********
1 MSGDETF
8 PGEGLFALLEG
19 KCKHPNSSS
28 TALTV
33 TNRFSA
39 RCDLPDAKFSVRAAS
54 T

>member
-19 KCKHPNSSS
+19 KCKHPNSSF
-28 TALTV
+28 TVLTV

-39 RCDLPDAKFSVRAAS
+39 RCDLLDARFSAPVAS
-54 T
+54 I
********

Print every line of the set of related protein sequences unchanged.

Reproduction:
1 MSGDETF
8 PGEGLFALLEG
19 KCKHPNSSS
28 TALTV
33 TNRFSA
39 RCDLPDAKFSVRAAS
54 T

>member
-19 KCKHPNSSS
+19 KCKHPNSSF
-28 TALTV
+28 TVLTV

-39 RCDLPDAKFSVRAAS
+39 RCDLLDARFSAPVAS
-54 T
+54 I